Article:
Well, no doubt it’s decision would need to be accepted by the London Beth Din, and changes made to the JFS accordingly. It means that the right to define who is a Jew is taken away from the community, and given to the courts, in direct contradiction to the human rights of the individual to practise their religion freely and without prejudice.

It means for Australian Jewish schools, clubs and organisations, precedents are being set removing the autonomy of the institution, and the religious structure of the Australian community may begin to erode. It means that while our claim as a nation may be upheld, our religious rights as Jews may not be.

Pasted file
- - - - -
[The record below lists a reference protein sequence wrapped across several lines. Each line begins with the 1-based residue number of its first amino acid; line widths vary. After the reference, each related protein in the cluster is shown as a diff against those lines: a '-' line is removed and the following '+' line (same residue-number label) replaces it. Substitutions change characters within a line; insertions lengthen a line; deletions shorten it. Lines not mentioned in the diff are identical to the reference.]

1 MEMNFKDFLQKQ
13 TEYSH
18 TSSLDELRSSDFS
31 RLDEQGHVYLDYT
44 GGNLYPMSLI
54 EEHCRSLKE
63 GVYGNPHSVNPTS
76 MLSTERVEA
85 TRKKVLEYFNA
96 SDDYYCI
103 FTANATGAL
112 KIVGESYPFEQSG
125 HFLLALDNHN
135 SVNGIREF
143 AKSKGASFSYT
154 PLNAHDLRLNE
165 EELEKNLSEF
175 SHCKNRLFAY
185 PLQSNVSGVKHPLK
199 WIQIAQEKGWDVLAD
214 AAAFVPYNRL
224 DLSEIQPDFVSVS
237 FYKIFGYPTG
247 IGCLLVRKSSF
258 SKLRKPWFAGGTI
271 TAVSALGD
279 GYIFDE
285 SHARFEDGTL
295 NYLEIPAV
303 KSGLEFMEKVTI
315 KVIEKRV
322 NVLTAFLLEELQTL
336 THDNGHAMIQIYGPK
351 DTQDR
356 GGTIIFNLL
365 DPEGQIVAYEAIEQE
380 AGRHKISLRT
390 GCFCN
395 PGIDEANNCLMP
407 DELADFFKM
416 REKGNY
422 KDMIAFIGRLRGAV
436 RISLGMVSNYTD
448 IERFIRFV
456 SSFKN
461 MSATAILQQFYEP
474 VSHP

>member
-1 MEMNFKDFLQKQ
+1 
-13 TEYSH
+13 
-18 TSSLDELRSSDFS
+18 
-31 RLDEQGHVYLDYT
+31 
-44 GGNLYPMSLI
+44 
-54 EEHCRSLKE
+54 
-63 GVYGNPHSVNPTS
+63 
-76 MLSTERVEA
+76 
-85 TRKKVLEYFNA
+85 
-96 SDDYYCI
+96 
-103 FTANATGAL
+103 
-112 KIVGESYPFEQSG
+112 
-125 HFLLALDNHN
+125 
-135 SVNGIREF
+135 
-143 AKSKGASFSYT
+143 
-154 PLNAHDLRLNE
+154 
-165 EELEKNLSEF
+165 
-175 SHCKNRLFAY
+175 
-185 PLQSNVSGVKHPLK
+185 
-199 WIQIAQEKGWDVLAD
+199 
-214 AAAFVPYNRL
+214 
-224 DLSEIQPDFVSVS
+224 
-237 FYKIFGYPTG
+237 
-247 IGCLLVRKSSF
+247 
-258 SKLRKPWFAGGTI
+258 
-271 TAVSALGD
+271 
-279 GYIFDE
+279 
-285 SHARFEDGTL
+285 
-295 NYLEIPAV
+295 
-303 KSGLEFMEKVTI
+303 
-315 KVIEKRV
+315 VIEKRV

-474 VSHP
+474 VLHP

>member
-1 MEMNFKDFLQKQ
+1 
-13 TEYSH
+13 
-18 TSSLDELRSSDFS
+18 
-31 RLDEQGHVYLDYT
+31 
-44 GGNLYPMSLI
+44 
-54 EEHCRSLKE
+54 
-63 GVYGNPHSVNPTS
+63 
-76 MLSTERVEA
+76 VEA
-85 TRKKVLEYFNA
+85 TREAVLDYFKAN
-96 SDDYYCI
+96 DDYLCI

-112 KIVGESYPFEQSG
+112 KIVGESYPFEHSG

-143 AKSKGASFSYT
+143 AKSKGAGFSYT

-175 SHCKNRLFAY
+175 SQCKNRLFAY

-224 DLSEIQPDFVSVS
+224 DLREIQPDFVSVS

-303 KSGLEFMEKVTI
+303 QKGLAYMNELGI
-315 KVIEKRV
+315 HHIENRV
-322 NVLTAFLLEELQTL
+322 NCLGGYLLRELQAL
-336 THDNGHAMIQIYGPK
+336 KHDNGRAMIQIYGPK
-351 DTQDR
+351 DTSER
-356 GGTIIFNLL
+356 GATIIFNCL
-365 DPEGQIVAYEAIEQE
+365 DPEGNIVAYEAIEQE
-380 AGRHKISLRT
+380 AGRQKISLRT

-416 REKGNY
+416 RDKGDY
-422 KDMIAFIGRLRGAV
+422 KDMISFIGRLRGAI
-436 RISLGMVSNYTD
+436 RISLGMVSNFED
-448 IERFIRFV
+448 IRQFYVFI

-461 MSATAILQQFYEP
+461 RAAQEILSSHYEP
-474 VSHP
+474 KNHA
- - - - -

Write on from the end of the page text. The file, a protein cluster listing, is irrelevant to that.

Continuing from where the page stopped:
It means that the rights of the individual are protected in law, above and beyond the rights of the community. Unlike other peoples, Jews have ensured their survival over millenia through the power of tzdaka, the importance of tikkun olam and the power of the many, over the self-interest of the few. It would be a shame to start now.

It also means that for Australians, we may have to accept that being a Jew is no longer just an ethno-culture or religion, but strictly defined by the word ‘race’, a concept created by those groups who would have seen Jews eradicated – and almost did.

And that is something I, and you, and even those still perched on the fence,  should not be forced to abide.